My sister's keeper?: genomic research and the identifiability of siblings
Author(s)Cassa, Christopher A.; Schmidt, Brian; Kohane, Isaac; Mandl, Kenneth D.
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Background: Genomic sequencing of SNPs is increasingly prevalent, though the amount of familial information these data contain has not been quantified. Methods: We provide a framework for measuring the risk to siblings of a patient's SNP genotype disclosure, and demonstrate that sibling SNP genotypes can be inferred with substantial accuracy. Results: Extending this inference technique, we determine that a very low number of matches at commonly varying SNPs is sufficient to confirm sib-ship, demonstrating that published sequence data can reliably be used to derive sibling identities. Using HapMap trio data, at SNPs where one child is homozygotic major, with a minor allele frequency ≤ 0.20, (N = 452684, 65.1%) we achieve 91.9% inference accuracy for sibling genotypes. Conclusion: These findings demonstrate that substantial discrimination and privacy risks arise from use of inferred familial genomic data.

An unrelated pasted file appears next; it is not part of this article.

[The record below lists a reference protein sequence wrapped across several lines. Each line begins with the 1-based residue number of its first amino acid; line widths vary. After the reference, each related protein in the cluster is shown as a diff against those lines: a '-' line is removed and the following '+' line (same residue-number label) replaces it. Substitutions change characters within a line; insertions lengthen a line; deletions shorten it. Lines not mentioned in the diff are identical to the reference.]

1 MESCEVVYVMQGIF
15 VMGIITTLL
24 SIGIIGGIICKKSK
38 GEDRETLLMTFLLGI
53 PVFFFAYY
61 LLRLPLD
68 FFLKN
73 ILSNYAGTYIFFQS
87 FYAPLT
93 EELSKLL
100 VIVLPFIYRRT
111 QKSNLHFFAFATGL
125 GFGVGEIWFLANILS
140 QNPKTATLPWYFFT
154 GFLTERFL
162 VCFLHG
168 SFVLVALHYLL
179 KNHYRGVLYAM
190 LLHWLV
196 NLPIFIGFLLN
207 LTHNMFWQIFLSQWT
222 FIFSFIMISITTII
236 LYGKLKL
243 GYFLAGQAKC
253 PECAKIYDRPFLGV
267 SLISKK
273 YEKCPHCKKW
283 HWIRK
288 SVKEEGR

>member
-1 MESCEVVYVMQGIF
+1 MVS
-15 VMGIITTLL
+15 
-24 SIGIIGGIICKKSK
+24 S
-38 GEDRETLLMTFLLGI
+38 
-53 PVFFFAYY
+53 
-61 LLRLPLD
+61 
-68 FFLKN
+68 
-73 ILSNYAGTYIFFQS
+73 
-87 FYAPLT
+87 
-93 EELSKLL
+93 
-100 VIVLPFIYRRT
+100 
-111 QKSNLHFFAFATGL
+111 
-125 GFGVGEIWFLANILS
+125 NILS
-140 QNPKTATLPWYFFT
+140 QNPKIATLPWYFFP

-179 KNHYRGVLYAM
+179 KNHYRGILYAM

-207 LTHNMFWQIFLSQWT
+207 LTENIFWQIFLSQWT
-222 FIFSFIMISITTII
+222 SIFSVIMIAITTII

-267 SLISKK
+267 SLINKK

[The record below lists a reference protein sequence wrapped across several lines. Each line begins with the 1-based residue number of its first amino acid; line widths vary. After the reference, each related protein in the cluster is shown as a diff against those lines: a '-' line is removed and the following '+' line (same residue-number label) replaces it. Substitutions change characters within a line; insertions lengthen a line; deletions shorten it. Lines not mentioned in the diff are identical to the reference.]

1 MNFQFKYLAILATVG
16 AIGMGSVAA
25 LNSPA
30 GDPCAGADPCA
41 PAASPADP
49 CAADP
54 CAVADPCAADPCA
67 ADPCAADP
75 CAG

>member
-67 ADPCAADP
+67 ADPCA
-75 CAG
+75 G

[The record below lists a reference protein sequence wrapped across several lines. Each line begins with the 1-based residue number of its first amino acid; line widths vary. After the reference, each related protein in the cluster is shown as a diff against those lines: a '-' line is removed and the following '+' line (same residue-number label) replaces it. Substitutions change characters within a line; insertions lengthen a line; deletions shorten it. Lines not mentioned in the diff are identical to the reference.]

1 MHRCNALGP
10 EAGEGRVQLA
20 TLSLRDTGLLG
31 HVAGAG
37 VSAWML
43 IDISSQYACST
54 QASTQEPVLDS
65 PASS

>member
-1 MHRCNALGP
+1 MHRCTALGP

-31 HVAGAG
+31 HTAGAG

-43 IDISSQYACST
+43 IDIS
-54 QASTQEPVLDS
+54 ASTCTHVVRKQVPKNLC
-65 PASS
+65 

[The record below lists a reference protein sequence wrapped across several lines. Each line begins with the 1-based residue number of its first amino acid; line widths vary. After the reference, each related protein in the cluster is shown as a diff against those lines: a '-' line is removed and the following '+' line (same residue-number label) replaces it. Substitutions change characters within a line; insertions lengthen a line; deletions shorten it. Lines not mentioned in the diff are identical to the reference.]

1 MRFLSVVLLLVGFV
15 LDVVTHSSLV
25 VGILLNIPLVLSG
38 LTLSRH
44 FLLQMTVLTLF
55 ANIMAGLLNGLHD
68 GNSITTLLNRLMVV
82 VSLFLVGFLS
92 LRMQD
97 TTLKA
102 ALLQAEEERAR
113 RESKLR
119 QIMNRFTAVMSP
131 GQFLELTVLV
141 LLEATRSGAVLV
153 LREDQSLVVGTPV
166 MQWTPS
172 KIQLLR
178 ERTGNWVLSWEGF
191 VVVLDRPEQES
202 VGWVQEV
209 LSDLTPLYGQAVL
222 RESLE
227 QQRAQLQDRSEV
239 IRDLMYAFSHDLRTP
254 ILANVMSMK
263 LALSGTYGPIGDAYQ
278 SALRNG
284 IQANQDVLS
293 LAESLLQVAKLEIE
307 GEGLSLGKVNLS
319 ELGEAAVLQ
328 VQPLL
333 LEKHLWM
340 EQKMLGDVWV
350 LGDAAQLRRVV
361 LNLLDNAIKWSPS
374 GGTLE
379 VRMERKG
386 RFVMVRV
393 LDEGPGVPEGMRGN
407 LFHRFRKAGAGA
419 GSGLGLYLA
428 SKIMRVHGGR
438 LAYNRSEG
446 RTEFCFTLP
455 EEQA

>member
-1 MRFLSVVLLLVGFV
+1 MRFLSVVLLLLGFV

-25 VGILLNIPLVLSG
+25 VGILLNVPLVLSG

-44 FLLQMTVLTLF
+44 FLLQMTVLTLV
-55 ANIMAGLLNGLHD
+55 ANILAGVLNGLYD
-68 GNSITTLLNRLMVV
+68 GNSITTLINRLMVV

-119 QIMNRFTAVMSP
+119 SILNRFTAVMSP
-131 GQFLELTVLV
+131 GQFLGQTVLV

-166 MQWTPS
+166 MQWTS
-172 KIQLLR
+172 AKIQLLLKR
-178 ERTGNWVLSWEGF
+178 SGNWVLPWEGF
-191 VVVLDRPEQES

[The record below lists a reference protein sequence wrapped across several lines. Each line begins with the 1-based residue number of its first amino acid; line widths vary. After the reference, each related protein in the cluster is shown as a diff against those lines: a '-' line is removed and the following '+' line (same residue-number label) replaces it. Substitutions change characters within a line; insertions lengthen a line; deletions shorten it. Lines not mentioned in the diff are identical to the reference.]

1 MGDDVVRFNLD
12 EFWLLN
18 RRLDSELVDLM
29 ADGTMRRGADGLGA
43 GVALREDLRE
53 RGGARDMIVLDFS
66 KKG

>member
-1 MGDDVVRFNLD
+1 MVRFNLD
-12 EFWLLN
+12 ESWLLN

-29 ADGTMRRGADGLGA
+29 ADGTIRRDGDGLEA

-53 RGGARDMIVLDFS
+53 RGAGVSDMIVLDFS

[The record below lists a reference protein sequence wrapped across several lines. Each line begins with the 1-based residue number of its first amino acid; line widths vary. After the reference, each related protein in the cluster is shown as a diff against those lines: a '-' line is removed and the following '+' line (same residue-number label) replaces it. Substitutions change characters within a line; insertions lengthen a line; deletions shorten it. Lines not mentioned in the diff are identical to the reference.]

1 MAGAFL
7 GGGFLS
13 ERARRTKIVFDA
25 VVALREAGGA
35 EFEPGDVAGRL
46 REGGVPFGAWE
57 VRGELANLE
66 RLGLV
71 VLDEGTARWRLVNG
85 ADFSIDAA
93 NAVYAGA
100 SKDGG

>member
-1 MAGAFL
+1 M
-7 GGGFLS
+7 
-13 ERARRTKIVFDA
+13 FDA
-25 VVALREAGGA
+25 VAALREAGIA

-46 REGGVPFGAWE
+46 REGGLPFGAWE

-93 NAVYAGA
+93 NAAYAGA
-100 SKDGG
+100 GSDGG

DepartmentHarvard University--MIT Division of Health Sciences and Technology; Massachusetts Institute of Technology. Computer Science and Artificial Intelligence Laboratory; Massachusetts Institute of Technology. Department of Civil and Environmental Engineering
BMC Medical Genomics
BioMed Central Ltd.
Cassa, Christopher, Brian Schmidt, Isaac Kohane, and Kenneth Mandl. 2008. My sister's keeper?: genomic research and the identifiability of siblings. BMC Medical Genomics 1, no. 1: 32.
Final published version